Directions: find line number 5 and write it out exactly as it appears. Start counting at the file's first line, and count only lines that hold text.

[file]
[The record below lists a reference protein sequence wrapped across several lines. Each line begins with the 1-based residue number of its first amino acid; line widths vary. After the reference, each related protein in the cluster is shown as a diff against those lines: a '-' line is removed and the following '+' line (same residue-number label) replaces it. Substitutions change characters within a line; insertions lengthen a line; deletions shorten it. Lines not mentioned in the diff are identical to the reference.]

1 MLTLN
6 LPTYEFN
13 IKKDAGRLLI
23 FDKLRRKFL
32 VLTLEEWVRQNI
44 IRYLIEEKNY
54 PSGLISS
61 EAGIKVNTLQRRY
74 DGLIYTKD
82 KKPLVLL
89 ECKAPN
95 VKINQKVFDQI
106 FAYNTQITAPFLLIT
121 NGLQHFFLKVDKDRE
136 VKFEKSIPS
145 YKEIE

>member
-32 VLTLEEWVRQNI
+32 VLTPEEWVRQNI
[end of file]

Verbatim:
23 FDKLRRKFL